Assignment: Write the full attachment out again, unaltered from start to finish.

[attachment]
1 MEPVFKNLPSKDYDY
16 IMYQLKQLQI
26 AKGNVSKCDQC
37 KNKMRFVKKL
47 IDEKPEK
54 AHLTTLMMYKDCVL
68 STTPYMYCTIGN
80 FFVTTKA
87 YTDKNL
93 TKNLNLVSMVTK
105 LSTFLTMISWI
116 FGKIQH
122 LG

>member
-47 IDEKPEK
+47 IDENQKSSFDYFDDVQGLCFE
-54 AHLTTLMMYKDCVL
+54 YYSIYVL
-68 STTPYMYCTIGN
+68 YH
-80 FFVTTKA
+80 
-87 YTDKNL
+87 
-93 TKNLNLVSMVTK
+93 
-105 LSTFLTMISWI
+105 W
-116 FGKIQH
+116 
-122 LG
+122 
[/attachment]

1 MEPVFKNLPSKDYDY
16 IMYQLKQLQI
26 AKGNVSKCDQC
37 KNKMRFVKKL
47 IDEKPEK
54 AHLTTLMMYKDCVL
68 STTPYMYCTIGN
80 FFVTTKA
87 YTDKNL
93 TKNLNLVSMVTK
105 LSTFLTMISWI
116 FGKIQH
122 LG

>member
-47 IDEKPEK
+47 IDENQKSSFDYFDDVQGLCFE
-54 AHLTTLMMYKDCVL
+54 YYSIYVL
-68 STTPYMYCTIGN
+68 YH
-80 FFVTTKA
+80 
-87 YTDKNL
+87 
-93 TKNLNLVSMVTK
+93 
-105 LSTFLTMISWI
+105 W
-116 FGKIQH
+116 
-122 LG
+122 